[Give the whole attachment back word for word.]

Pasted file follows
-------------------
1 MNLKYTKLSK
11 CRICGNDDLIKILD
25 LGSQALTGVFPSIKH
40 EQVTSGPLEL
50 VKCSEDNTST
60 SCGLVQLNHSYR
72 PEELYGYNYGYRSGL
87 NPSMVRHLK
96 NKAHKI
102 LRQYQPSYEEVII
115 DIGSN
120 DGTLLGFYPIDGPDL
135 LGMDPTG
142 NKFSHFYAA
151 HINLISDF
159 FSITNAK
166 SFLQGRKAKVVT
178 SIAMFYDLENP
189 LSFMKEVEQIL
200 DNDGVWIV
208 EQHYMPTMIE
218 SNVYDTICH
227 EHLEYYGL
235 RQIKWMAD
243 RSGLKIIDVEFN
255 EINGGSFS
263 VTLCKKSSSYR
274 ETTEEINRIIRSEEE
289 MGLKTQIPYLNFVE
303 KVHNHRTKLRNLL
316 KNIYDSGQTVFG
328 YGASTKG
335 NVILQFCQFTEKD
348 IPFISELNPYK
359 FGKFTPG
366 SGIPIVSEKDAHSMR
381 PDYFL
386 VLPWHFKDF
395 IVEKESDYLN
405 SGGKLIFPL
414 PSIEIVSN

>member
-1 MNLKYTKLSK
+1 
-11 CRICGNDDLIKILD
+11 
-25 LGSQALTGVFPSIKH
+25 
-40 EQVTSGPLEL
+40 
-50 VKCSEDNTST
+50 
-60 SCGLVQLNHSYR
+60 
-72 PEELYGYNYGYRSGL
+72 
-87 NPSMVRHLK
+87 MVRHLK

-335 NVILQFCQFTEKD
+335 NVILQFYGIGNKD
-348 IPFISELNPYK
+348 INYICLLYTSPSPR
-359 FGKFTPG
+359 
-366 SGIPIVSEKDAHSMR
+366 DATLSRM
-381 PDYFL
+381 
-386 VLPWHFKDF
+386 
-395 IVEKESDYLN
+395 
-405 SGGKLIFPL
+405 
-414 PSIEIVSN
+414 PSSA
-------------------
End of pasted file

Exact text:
1 MNLKYTKLSK
11 CRICGNDDLIKILD
25 LGSQALTGVFPSIKH
40 EQVTSGPLEL
50 VKCSEDNTST
60 SCGLVQLNHSYR
72 PEELYGYNYGYRSGL
87 NPSMVRHLK
96 NKAHKI
102 LRQYQPSYEEVII
115 DIGSN
120 DGTLLGFYPIDGPDL
135 LGMDPTG
142 NKFSHFYAA
151 HINLISDF
159 FSITNAK
166 SFLQGRKAKVVT
178 SIAMFYDLENP
189 LSFMKEVEQIL
200 DNDGVWIV
208 EQHYMPTMIE
218 SNVYDTICH
227 EHLEYYGL
235 RQIKWMAD
243 RSGLKIIDVEFN
255 EINGGSFS
263 VTLCKKSSSYR
274 ETTEEINRIIRSEEE
289 MGLKTQIPYLNFVE
303 KVHNHRTKLRNLL
316 KNIYDSGQTVFG
328 YGASTKG
335 NVILQFCQFTEKD
348 IPFISELNPYK
359 FGKFTPG
366 SGIPIVSEKDAHSMR
381 PDYFL
386 VLPWHFKDF
395 IVEKESDYLN
405 SGGKLIFPL
414 PSIEIVSN

>member
-1 MNLKYTKLSK
+1 
-11 CRICGNDDLIKILD
+11 
-25 LGSQALTGVFPSIKH
+25 
-40 EQVTSGPLEL
+40 
-50 VKCSEDNTST
+50 
-60 SCGLVQLNHSYR
+60 
-72 PEELYGYNYGYRSGL
+72 
-87 NPSMVRHLK
+87 MVRHLK

-335 NVILQFCQFTEKD
+335 NVILQFYGIGNKD
-348 IPFISELNPYK
+348 INYICLLYTSPSPR
-359 FGKFTPG
+359 
-366 SGIPIVSEKDAHSMR
+366 DATLSRM
-381 PDYFL
+381 
-386 VLPWHFKDF
+386 
-395 IVEKESDYLN
+395 
-405 SGGKLIFPL
+405 
-414 PSIEIVSN
+414 PSSA